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Scientists protest plan to weaken US gender-discrimination law

More than 89,000 public comments flood in on government proposal to rewrite Title IX, which prohibits sexual harassment in educational settings.

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Donald Trump seated next to Betsy DeVos at a meeting.

US education secretary Betsy DeVos, shown here with President Donald Trump, has proposed major changes to a federal law that prohibits gender discrimination in education.Credit: Jabin Botsford/The Washington Post via Getty

Update: the comment period on the proposed changes has ended and nearly 103,000 comments have been filed by members of the public.

A controversial US government proposal to change the law that prohibits gender discrimination in education has drawn more than 89,000 public comments, including many from scientists. At issue is the future of Title IX, the 1972 statute that is the primary legal weapon for battling sexual harassment and other sexual misconduct in US academia.

Many commenters argue that changes proposed by the Department of Education proposed in November would reduce protections for students. The 60-day public-comment period on the government's plan ends at 11:59 p.m. US Eastern time on 30 January.

“We cannot afford to weaken Title IX regulations if we care about those who experience sexual harassment and sexual violence,” wrote Celia Ford, a graduate student in neuroscience at the University of California, Berkeley, in a comment at regulations.gov.

“We are keenly aware of the continuing prevalence of sexual harassment in the mathematical sciences,” wrote Ami Radunskaya, a mathematician at Pomona College in Claremont, California, and president of the Association for Women in Mathematics. The proposed changes, she added, “will only make the situation worse”.

Redefining harassment

The education department's proposal would redefine sexual harassment from “unwelcome conduct of a sexual nature” to “unwelcome conduct on the basis of sex that is so severe, pervasive, and objectively offensive that it effectively denies a person equal access to the [institution’s] education program or activity”. It would also require accusers to appear at a live hearing and be subject to cross-examination by a representative of the person they are accusing.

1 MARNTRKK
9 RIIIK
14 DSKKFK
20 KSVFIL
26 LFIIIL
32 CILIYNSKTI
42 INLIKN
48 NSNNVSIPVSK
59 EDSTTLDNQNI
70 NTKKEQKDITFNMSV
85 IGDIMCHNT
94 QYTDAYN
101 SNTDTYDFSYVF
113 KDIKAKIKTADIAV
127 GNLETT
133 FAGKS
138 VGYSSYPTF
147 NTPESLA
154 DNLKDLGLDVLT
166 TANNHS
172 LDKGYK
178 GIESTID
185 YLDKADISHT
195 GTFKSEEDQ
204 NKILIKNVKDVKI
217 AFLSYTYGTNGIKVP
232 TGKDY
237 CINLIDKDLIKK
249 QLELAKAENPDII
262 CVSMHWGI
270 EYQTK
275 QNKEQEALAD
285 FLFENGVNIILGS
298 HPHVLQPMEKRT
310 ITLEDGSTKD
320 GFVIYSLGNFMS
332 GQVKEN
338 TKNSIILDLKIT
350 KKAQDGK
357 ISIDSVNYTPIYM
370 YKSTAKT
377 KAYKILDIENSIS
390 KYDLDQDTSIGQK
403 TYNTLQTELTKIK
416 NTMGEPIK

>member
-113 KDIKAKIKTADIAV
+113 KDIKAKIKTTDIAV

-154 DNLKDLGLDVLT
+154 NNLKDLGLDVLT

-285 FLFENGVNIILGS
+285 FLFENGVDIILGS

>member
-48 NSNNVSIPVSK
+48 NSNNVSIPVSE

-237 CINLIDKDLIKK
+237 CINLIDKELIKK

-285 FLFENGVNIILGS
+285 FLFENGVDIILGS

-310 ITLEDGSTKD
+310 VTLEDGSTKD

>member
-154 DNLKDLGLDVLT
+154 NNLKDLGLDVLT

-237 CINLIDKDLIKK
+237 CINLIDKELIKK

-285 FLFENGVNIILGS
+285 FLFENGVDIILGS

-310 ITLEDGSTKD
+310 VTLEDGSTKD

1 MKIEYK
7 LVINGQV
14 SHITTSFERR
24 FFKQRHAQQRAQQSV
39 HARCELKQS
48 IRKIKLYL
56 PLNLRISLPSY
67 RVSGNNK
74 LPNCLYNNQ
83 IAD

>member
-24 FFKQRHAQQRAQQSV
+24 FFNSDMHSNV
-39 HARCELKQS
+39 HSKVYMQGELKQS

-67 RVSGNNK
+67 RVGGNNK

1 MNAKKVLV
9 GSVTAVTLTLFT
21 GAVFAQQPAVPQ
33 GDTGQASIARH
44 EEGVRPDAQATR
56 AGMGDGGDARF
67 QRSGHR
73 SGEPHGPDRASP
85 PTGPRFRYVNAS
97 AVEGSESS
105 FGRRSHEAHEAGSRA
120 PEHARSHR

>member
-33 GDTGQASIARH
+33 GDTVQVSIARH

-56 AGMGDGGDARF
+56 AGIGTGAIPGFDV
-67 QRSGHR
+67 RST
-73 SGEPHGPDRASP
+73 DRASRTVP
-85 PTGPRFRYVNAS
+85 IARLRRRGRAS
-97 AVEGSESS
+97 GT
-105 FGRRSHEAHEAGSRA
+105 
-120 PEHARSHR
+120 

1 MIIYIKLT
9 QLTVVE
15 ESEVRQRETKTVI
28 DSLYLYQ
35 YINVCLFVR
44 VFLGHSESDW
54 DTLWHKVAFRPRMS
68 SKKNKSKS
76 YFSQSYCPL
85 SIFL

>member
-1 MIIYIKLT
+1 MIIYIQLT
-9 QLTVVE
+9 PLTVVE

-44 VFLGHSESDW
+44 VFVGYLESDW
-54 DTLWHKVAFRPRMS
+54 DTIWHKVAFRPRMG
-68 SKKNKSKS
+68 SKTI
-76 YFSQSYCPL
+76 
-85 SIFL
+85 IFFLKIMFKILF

Betsy DeVos, the US education secretary, has said that the changes would support the accused as well as their accusers, and would reduce the burden on universities to investigate sexual-misconduct claims.

Student associations and other higher-education groups have been urging their members to weigh in on the plan before the comment period ends. Ford heard about it through the University of California’s student-worker union. The changes would “open up a giant rabbit hole of bad ways that [Title IX] can be interpreted by universities”, she says.

Ford worries that a university might decide that a faculty member acting inappropriately to junior colleagues at a work function does not constitute “severe, pervasive, and objectively offensive” behaviour. She also worries that the changes will disproportionately harm groups who are already marginalized at many institutions, such as people of colour or members of sexual and gender minorities (LGBT+). “I just think that’s going to further discourage people who think they won’t be taken seriously anyway,” Ford says.

Radunskaya agrees. “Many of the proposed changes would discourage people from making reports and would make institutions less accountable,” she says. “We have to go the other way — to make our environment consciously more welcoming, not less so.”

Pervasive problem

A study released last June by the US National Academies of Sciences, Engineering, and Medicine showed that sexual harassment is pervasive throughout academia and that it damages research integrity. “I know many students and trainees who have left a department, major or field of study due to harassment,” wrote Carol Ward, a biological anthropologist at the University of Missouri in Columbia, in a comment on the Title IX proposal. “I recognize the difficulties in harassment situations, but ignoring or discouraging reporting and shaming victims is perpetuating the problem, not solving it.”

Ward also noted that the changes would include requiring an institution to respond only when the harassment or assault occurs within its own “education program or activity”. Many have questioned whether this would exclude incidents that occur off-campus. “Members of the community must be held accountable for their actions, regardless of where they occur, when they affect other members of our community,” Ward wrote.

DeVos and the Department of Education are not required to change the proposed rules on the basis of the public comments they receive.

“I firmly believe this will have a chilling effect on reporting and will also cause a lot of confusion,” says Jill Dunlap, director of research and practice at the National Association of Student Personnel Administrators in Washington DC. “We’re undoing many years of good work in terms of trying to get students to trust in the process.”

Nature 566, 20 (2019)

doi: 10.1038/d41586-019-00276-w
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